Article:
While coaching can bring amazing results, there is no standard magic formula used by all coaches!
Coaches typically work with a range of tools to help the client to understand where they are today versus where they want to be. The coach essentially listens and asks questions to help the client to better understand their goals and to generate their own solutions on how best to move forward.
An example of a popular coaching tool is GROW. This is a simple and effective model to support a client to get from where they are now to where they want to be. It can be used in a variety of coaching contexts, including personal situations, performance, team, corporate coaching etc.
Simply put, it’s a framework for identifying goals, exploring reality, looking at options and securing commitment. It is made up of the following stages, that the coach will walk through in each session:
G – GOALS. What do you want to happen?
R – REALITY. What is happening now?
O – OPTIONS. What could you do?
W – WILL, Wrap-up, Way forward What will you commit to?
There are many other models and tools that coaches may choose to use with their clients, depending preferences and needs of both.
How could coaching help you?
We’ve seen above that coaching helps clients set goals and then work to achieve them, understanding where they are now and how to bridge the gap.
Goals can be anything the client wants to work towards including Having (I want to own a new car), Being (I want to be happy), Doing (I want to take up a new activity) and Performance (I want to run the marathon in under 4 hours) type goals.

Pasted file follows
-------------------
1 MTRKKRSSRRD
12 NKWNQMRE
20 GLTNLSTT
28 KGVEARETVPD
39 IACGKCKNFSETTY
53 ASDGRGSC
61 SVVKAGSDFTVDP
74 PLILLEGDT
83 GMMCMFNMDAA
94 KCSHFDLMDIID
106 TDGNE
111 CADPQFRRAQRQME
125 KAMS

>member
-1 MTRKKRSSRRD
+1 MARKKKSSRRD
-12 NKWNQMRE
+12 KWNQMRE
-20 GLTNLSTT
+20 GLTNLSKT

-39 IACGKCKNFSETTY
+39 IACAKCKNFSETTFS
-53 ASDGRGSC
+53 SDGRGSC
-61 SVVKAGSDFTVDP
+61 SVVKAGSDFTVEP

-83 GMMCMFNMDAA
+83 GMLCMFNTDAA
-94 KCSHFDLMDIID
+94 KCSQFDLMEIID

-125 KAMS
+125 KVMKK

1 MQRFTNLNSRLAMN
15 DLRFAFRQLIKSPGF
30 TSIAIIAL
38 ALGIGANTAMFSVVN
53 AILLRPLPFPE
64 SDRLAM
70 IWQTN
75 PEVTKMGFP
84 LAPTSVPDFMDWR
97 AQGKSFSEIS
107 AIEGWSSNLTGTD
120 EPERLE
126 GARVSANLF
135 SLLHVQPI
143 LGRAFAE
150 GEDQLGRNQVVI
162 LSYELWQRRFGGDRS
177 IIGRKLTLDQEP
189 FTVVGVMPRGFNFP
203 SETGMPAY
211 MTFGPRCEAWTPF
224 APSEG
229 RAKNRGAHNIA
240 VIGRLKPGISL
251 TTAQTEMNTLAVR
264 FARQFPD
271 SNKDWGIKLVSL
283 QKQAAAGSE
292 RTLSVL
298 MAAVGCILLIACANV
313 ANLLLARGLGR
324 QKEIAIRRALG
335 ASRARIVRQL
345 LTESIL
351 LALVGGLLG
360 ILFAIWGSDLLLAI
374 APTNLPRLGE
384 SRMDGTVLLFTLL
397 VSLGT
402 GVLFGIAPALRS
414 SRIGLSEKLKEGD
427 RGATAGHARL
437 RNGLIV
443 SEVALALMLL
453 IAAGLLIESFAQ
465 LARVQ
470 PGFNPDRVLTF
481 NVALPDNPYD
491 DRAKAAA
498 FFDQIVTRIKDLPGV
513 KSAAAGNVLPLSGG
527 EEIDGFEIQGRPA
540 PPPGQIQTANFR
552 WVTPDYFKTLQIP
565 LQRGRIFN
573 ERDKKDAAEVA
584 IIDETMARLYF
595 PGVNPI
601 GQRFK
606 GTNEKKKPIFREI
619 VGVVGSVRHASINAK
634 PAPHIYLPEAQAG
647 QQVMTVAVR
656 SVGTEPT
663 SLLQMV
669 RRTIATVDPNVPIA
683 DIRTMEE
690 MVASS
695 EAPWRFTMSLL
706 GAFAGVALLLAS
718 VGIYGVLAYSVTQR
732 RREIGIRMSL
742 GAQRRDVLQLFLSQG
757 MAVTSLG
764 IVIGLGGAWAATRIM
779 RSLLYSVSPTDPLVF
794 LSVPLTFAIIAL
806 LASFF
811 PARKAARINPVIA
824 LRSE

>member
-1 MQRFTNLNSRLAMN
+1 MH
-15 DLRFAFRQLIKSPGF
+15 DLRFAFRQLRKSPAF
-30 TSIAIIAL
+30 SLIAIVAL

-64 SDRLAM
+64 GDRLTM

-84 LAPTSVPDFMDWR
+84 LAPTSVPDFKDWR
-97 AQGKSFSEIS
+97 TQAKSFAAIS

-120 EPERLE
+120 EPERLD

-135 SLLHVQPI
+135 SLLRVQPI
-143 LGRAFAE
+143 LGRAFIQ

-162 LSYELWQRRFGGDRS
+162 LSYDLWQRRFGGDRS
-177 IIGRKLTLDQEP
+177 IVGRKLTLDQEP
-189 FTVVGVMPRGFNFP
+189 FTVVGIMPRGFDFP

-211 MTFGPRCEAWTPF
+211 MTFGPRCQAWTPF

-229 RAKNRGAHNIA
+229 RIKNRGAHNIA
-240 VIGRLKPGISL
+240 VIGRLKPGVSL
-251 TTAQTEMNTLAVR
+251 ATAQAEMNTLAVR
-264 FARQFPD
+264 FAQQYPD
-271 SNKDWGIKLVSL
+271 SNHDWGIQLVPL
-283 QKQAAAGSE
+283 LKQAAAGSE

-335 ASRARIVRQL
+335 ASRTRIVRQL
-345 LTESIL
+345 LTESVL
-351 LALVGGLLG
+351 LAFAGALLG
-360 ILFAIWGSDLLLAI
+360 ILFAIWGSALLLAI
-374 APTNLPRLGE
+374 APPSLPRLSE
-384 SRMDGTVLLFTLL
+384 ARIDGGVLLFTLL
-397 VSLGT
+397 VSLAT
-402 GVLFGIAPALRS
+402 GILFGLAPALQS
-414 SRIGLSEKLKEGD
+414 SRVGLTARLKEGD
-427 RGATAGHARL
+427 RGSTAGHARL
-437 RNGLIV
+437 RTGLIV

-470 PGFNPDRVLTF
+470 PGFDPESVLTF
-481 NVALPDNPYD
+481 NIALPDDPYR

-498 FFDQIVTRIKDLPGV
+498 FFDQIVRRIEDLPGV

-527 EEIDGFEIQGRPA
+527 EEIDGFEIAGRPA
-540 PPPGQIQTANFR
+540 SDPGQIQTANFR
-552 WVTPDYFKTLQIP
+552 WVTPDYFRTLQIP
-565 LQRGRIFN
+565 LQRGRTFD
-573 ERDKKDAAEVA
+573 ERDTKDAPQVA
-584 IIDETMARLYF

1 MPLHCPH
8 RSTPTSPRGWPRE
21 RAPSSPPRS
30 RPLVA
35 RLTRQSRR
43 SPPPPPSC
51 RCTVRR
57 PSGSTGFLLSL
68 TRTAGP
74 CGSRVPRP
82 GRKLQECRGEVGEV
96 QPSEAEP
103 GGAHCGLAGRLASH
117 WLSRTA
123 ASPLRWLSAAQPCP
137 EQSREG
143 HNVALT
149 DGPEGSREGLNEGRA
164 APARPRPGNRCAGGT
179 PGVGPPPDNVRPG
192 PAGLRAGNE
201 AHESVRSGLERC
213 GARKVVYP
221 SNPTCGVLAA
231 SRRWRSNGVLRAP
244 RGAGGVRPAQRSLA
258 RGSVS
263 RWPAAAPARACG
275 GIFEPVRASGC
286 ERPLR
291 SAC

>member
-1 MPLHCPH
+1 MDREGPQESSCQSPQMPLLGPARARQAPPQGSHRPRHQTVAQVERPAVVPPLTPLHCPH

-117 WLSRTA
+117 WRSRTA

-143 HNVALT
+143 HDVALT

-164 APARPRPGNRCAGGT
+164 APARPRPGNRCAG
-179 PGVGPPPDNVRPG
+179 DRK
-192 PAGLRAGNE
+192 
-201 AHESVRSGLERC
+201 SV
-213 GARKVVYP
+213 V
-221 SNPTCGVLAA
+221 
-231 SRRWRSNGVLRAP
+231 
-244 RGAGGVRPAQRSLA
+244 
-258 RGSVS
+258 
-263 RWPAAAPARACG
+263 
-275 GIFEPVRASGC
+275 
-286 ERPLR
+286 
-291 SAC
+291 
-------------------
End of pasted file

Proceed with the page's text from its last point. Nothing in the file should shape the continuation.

6 reasons why coaching could help you include:
- Gives you insights into yourself – coaching helps to raise the client’s self-awareness, including their values, beliefs, strengths, the language they use
- Stimulates ideas you’d not previously thought of – coaching can challenge clients to reach deep into their unconscious and often surprise themselves
- Gives you a stronger sense of belief and self-confidence – by helping to focus on strengths, prior successes and small wins towards bigger goals
- Makes you more accountable – clients are ultimately in charge of taking the actions, but the coach holds them accountable
- Saves you time and gets you faster results – much more direct and results oriented than working on your own
How could I find a suitable coach?
Thanks to the success and increasing popularity of coaching, coaches are now widely available. It really depends what you are looking for.
Generalist v niche – some coaches provide more general life coaching, while others carve out niches for themselves to appeal to clients in a specific field.
Face to face v phone v skype – coaching has traditionally been done face to face i.e. a conversation between two people, but can also easily be done via phone or using technology such as Skype. Depending on what you’re looking for you may want someone local to you, or you could have a coach in a different town, or even in a different country.
Many coaches find clients by referrals, but most also have websites these days as well as advertising through Facebook. You could do a Google search of coaches near you, or you could look up on a coaching directory such as below:
You probably won’t be surprised to hear that my coaching specialism is around the topics and transitions covered by the Blue Diamond blog. I empower mid-lifers to take control of their working lives.
To find out more about Blue Diamond – check out my services here.
Coaching brings significant benefits to many people. It has certainly enabled me to achieve many of my own goals over the past 24 months and I will continue to use a coach to support and empower me along my own journey. I’m keen to support you on your journeys too, through coaching as well as through the Blue Diamond blog.
Thank you for reading.